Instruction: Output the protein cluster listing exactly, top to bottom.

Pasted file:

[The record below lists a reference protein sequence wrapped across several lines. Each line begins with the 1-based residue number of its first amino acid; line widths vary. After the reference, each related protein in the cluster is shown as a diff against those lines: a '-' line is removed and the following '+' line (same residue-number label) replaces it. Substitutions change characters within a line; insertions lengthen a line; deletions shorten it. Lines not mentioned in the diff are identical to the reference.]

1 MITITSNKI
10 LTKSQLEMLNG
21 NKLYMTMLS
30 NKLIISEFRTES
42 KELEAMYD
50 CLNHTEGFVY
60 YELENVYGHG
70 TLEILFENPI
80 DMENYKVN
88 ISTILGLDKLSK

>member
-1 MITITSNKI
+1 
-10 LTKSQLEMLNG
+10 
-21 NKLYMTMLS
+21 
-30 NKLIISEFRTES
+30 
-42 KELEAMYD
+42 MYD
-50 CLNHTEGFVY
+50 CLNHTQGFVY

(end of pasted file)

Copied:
[The record below lists a reference protein sequence wrapped across several lines. Each line begins with the 1-based residue number of its first amino acid; line widths vary. After the reference, each related protein in the cluster is shown as a diff against those lines: a '-' line is removed and the following '+' line (same residue-number label) replaces it. Substitutions change characters within a line; insertions lengthen a line; deletions shorten it. Lines not mentioned in the diff are identical to the reference.]

1 MITITSNKI
10 LTKSQLEMLNG
21 NKLYMTMLS
30 NKLIISEFRTES
42 KELEAMYD
50 CLNHTEGFVY
60 YELENVYGHG
70 TLEILFENPI
80 DMENYKVN
88 ISTILGLDKLSK

>member
-1 MITITSNKI
+1 
-10 LTKSQLEMLNG
+10 
-21 NKLYMTMLS
+21 
-30 NKLIISEFRTES
+30 
-42 KELEAMYD
+42 MYD
-50 CLNHTEGFVY
+50 CLNHTQGFVY